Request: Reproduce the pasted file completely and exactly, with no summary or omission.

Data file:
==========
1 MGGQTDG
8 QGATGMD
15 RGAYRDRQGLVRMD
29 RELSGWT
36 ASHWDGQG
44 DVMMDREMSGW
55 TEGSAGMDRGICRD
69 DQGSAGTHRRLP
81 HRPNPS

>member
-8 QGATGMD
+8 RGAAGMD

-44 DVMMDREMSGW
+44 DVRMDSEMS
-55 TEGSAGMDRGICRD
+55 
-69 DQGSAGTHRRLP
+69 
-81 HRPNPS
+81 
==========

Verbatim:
1 MGGQTDG
8 QGATGMD
15 RGAYRDRQGLVRMD
29 RELSGWT
36 ASHWDGQG
44 DVMMDREMSGW
55 TEGSAGMDRGICRD
69 DQGSAGTHRRLP
81 HRPNPS

>member
-8 QGATGMD
+8 RGAAGMD

-44 DVMMDREMSGW
+44 DVRMDSEMS
-55 TEGSAGMDRGICRD
+55 
-69 DQGSAGTHRRLP
+69 
-81 HRPNPS
+81 